Oddly enough, the elder Dan Stephans happened to be motoring by the scene of the accident shortly after it occurred.  He observed his son walking by the side of the road, accompanied by other riders, their bikes parked nearby.  He further observed the numerous law enforcement vehicles in the area, blue lights flashing, and decided to take a pass.  "I saw my son and the other rides waving," Dan told me, "of course I recognized him.  But with all those speedy bikes and cop cars around, I wasn't going to invite myself to a party."

We also received sad news from Mark Kiecker, the Seca II rider from Minnesota.  Mark's mad mileage dash on leg one was inspired by the newest Ironbutt Association award, available only to BL5K riders, the Saddlesore 5000. His plan to win the award by riding 5000 miles in five days was placed in jeopardy by what has become the Achilles heel of the Buttlite 5000, a failed odometer.  The voicemail message from Amarillo was not optimistic.  Numerous roadside repair efforts had failed.  We hoped that Mark would put his head down and keep riding, while still collecting the gas receipts that would earn him some points for his run.  We would have to wait until tomorrow to find out whether our hopes would be realized.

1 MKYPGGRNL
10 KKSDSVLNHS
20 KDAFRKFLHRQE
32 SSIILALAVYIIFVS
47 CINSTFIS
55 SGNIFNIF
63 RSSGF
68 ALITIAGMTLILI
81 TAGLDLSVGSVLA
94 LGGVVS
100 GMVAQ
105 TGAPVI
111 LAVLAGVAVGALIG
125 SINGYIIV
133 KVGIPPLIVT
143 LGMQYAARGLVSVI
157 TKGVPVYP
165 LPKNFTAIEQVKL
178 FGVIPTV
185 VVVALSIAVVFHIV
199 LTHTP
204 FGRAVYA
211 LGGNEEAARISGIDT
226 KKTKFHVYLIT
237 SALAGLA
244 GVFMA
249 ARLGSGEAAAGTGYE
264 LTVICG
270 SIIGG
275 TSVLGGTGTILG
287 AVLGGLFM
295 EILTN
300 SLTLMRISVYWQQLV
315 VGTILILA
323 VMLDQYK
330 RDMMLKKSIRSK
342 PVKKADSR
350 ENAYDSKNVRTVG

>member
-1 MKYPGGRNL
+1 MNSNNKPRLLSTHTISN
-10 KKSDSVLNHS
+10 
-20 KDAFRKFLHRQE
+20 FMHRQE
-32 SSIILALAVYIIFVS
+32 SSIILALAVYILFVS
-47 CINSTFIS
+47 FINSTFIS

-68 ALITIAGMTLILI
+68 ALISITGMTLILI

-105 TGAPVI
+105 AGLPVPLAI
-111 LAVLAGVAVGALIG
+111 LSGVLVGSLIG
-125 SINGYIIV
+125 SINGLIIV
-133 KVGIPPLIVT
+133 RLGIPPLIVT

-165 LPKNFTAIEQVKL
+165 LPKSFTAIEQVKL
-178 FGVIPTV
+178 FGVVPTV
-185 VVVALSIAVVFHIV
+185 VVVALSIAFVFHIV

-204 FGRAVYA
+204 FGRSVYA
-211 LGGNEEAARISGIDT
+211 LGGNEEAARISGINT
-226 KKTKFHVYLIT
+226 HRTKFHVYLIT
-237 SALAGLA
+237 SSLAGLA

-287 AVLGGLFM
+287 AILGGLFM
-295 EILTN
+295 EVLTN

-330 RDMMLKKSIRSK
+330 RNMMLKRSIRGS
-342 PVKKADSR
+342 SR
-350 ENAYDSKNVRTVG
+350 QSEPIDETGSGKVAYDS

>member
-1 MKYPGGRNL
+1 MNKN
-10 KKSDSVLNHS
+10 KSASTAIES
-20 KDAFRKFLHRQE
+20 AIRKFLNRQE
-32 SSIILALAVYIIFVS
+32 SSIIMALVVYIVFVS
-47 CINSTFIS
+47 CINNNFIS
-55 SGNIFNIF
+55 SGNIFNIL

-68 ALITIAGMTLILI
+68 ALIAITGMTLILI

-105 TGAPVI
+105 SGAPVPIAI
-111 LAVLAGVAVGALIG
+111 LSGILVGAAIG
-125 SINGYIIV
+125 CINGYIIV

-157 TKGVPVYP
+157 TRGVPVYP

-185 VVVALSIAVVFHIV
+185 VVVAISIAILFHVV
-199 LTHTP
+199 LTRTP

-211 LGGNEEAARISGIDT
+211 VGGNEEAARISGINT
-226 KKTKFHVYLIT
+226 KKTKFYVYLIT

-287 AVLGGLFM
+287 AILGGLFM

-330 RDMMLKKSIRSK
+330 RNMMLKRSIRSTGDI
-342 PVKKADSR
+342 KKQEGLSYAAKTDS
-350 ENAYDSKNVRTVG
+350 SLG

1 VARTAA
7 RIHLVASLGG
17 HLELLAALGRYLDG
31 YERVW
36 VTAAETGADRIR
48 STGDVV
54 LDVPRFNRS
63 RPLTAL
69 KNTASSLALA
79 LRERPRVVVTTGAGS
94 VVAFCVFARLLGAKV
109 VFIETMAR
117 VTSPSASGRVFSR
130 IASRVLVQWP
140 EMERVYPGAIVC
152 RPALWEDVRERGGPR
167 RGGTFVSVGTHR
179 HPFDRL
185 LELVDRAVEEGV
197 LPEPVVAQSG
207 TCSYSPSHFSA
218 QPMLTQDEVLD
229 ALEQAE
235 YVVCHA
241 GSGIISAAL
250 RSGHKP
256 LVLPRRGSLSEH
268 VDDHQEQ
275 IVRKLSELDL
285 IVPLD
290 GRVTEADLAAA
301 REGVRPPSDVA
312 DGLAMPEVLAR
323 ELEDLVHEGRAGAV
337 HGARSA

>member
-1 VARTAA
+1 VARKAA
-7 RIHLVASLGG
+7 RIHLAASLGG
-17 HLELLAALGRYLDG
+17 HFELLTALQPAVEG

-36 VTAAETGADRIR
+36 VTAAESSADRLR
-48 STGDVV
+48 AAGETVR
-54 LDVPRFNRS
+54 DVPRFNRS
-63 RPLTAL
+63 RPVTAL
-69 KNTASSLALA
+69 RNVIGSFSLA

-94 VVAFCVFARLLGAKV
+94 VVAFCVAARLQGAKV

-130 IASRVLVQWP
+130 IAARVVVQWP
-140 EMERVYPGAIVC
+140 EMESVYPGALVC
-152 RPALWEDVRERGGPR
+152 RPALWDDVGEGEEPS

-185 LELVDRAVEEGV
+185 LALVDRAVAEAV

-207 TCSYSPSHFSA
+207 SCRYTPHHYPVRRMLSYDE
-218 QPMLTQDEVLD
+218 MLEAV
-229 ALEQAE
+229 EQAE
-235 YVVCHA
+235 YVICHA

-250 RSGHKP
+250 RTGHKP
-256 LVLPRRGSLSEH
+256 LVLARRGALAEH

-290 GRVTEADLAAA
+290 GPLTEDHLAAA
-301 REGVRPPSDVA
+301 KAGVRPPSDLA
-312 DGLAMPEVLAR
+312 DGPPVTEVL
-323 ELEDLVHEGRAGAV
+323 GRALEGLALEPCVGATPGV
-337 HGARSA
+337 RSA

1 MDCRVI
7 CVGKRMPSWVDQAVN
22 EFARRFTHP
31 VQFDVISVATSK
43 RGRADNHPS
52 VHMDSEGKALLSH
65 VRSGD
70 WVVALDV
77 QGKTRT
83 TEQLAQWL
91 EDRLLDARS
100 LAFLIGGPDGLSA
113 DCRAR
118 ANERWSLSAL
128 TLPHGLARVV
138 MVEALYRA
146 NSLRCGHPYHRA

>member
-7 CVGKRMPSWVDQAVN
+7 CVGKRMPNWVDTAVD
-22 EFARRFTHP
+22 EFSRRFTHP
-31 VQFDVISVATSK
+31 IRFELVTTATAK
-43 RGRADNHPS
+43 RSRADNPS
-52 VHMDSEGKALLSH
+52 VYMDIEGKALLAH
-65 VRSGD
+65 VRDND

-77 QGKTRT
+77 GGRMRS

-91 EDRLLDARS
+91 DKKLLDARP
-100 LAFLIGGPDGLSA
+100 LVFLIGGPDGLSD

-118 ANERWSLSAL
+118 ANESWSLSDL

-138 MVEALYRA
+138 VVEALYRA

And what of the frontrunners, Bakker and Darling?  We knew that Airyn had been with Stephans II when he went down, but we had no word about Rider #13.  The voicemail was silent.  We'd have to wait for Thursday, and checkpoint three, to learn all and tell some.  Upon our arrival in Marietta, we decided to forgo takeout Chinese from the Dong Bong oriental grocery in favor of BBQ from Sonny's and an early bed.  The answers to all of our questions would soon be appearing in Zen Moto's parking lot.